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Kristen Bell vs. Don Cheadle: House of Lies Stars Interview Each Other

Showtime’s House of Lies, which returns this Sunday for a third season, offers a comedic look at one of our era’s great scourges. No, not gluten; management consulting! Don Cheadle and Kristen Bell star as Marty Kahn and Jeannie van der Hooven, a flirtatious pair of down-sizers-for-hire who are too skilled at backstabbing to ever really pair up romantically. (Their sleazy firm also employs characters played by Ben Schwartz and Josh Lawson.) To celebrate the show’s return, asked Bell, who is married to actor Dax Shepard and gave birth to a daughter, named Lincoln, last March, to play journalist for a day and interview Cheadle. Turns out their witty—and occasionally brutal—banter doesn’t end when the cameras stop rolling.

Kristen Bell: Don, you’ve played Marty Kahn on Showtime’s House of Lies for three years now. What’s your favorite thing about working with me?
Don Cheadle: Did they write this for you? Oh, you must have written this yourself. My favorite thing about working with you is that when I look closely in your eyes—you know how you get emotional and your eyes mist up when we’re doing dramatic scenes? When that happens, I can see myself reflected in your eyes really, really well.

So what you love most about me is you?
I mean, if you are going to distil it to its most salient point, yes.

Do you prefer me pregnant or regular?
I don’t really focus on you like that.

You don’t prefer me.
When you were pregnant, you were jolly, sort of like St. Nick.

I had a lot of good hormones.
You did. You were really in good spirits. You never even broke down and had a ridiculous cry for no reason.

I was also eating a lot of cake.
You were gross. Let’s just be honest.

I was on a constant sugar high—that might have had something to do with it.
And then you got skinny, like you are now.

And I went back to being bitchy. Do these questions make me look fat?
When you sit back like that, yes. (Laughs.)

At the end of House of Lies, do we find out that your character has been dead the entire time?
What is it with you and these ridiculous questions? Vanity Fair is a legitimate periodical and people are going to read it and expect something a little more than this.

What is a quality of Marty’s that you share? I know there aren’t many, since you’re kind of the yin to his yang.
We have a very similar waist size.

Your body shape is identical? Is what you’re telling me?
I don’t know if it’s identical. There is more blood in certain areas in Marty’s body when I play Marty than when I am just being Don.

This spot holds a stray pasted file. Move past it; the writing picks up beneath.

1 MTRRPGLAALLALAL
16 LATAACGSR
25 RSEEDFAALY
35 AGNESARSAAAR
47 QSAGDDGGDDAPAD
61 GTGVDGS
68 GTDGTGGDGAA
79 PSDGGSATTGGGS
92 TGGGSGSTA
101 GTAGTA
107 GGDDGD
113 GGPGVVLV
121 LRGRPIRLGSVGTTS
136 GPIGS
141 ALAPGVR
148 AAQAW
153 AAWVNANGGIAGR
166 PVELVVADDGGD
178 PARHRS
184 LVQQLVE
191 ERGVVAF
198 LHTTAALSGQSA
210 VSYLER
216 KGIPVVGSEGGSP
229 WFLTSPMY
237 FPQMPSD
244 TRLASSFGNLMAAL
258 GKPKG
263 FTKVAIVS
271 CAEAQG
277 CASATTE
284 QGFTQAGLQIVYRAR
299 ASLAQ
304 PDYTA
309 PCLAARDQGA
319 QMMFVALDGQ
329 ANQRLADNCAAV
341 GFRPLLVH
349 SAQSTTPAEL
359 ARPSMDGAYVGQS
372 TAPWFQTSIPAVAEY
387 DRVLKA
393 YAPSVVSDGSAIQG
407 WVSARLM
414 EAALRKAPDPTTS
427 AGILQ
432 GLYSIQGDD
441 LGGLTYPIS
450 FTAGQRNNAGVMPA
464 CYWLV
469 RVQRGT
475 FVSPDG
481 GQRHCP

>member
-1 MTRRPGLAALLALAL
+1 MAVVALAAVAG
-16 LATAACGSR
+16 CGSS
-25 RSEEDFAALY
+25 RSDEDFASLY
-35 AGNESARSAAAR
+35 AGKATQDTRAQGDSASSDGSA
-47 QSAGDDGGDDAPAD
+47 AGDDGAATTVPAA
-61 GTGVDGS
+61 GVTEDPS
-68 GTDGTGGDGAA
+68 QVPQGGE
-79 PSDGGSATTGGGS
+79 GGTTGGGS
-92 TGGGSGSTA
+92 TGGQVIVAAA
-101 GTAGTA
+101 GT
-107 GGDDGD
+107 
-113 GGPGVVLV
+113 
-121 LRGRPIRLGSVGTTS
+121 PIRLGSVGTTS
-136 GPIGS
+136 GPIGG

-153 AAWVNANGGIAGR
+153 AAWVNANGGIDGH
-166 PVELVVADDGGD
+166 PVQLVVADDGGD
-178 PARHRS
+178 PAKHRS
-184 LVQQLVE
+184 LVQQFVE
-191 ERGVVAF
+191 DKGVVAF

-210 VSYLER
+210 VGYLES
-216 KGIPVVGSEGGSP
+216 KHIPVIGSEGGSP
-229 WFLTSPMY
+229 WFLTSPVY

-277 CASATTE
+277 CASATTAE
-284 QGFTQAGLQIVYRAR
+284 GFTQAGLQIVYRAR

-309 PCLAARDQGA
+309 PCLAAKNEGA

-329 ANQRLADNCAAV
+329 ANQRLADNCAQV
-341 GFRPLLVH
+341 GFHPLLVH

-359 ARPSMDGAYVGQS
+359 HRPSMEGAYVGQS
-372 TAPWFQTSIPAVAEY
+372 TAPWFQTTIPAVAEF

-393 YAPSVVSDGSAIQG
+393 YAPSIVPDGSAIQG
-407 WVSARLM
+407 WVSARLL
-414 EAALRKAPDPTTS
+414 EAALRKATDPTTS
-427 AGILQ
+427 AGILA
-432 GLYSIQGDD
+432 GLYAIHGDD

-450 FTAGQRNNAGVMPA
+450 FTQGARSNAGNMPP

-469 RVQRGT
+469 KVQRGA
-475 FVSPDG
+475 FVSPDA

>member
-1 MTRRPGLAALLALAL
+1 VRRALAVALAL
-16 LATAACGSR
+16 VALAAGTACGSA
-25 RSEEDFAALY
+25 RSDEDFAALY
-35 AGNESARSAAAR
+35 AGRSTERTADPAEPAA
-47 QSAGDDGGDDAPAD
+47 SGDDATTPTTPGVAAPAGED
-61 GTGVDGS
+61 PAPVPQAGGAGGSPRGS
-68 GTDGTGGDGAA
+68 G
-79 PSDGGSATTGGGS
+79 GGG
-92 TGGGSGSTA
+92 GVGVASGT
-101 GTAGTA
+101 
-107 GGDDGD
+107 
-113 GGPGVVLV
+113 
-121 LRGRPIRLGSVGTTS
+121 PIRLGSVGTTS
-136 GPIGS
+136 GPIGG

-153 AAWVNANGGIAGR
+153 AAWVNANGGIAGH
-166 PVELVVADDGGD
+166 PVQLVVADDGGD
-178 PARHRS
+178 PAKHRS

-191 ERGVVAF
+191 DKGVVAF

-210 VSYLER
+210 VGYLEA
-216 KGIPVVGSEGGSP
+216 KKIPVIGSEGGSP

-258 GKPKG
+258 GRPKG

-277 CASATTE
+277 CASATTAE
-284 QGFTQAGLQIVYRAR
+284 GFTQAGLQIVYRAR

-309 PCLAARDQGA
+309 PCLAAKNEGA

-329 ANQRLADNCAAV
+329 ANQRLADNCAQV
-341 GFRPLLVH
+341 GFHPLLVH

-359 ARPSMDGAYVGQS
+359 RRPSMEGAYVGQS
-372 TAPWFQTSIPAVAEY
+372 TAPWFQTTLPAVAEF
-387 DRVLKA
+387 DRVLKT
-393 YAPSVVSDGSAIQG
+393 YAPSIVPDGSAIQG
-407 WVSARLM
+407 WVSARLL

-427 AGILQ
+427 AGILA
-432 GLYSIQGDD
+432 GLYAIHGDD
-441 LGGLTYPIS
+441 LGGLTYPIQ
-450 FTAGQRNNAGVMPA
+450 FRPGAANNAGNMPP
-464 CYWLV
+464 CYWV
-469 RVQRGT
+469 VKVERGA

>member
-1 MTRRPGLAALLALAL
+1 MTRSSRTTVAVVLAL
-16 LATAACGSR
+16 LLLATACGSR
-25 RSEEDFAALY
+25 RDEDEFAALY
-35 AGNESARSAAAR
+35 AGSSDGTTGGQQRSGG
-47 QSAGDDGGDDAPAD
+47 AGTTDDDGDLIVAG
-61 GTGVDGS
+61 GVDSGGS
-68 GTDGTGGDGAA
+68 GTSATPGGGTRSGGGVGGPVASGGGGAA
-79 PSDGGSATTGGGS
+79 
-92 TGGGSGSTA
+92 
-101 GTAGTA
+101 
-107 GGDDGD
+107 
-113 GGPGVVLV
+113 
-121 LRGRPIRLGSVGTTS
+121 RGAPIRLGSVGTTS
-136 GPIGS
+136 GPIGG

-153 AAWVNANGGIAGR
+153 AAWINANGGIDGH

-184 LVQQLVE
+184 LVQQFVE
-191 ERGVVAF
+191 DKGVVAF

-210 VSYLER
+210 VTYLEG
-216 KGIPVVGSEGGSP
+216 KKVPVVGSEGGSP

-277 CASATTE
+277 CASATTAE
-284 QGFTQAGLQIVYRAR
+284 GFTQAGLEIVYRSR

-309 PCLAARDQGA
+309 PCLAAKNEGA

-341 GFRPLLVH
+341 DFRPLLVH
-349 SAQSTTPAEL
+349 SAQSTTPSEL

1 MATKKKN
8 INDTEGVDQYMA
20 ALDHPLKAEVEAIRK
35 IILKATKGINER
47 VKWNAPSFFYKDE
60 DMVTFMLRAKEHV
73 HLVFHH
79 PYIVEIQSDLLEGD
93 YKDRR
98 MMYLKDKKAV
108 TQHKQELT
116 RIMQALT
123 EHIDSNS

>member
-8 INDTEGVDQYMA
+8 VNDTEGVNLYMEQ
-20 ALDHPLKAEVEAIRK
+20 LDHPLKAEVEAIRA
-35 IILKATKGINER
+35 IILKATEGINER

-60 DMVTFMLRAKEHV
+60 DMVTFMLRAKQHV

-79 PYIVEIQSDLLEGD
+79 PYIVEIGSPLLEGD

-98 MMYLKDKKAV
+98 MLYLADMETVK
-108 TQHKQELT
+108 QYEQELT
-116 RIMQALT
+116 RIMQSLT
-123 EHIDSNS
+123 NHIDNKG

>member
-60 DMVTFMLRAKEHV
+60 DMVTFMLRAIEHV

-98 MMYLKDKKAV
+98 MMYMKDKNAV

God, you are such a committed artist.
But I guess I like my kids like he likes his son, so that’s pretty cool.

You’re also a humanitarian, so I’ve heard. Are there ways you bring your humanitarian work to the job?
Not as much as you do.

This interview isn’t about me.
Really? Let’s read it back and see. It’s been 90 percent you.

Only the questions are about me. The interview is about you.
You know how we do. Sometimes we are able to get together on things, because we both have a tendency to be active in that area. I think the celebrity thing helps the humanitarian effort by opening certain doors, but really I am drafting other people’s work. I am not leading most of those charges.

What makes you want to be a philanthropist?
Because I feel very blessed to be in the position that I am in. I know a lot of people who have worked very hard and cannot bust a grape in this business. I think when you have the mic in front of you and you have the cameras, it makes sense to try to deflect some of that attention toward people who need it more than you do.

If you call Obama, will he answer right away?
Does he have caller ID? If so, then, no, he will not answer.

You’re making a film about Miles Davis. Tell me about that.
It’s not a biopic, per se. How do you fit inside of 90 minutes or 120 minutes this life that was relevant for 40 years and changed music four times? That would give short shrift to any of those eras and any of those movements of his life. So we are taking a really small part of his life and extrapolating a lot out of those two to three days. I am attempting to do what he did with his art and push it and be bold and aggressive and not give a fuck and be very personal with it.

Have you been playing the silver jazz machine also known as the trumpet?
I have.

Is that your trumpet case?
That is, but there’s nothing in it but corn on the cob.

Have you ever rejected a woman for declaring her love for you the way Marty does to Jeannie in Season 2?
No, never. Marty is a beast like that.

You got behind the camera in Season Three. Do you enjoy bossing actors around?
I didn’t. How did you enjoy me bossing you around?

Well, you make us refer to you as King Cheadle on set. Don’t you think that’s mean?
For whom? O.K., it’s probably too much when you forget and I dock your pay, but how else are you going to learn?

How much involvement do you have in choosing where Marty’s story line goes each season?
A lot, and your story line and Ben and Josh’s storylines, too. I go in the writer’s room very early and they pitch stuff like, “Hey, how about Jeannie looks really hot and has a cute boyfriend and has a lot of fun and does smart things and looks like she’s smart”? And I’m like, “Hmmmm.”

“It won’t work. It won’t be believable.”You’ve got to put the kibosh on it.
Yeah. “It’s Kristen Bell. Let’s deal with who were talking about.”

Who do you like more, Josh or Ben?

Me too. What is unique about this job opposed to all the other jobs in your life?
There are more white people. That’s not true—I was on Pickett Fences. This sounds corny to say, but there is a real closeness on the set and a consistent support for one another that is not often seen. There is no diva behavior.

There is no enemy on set.
No. Until your baby shows up.


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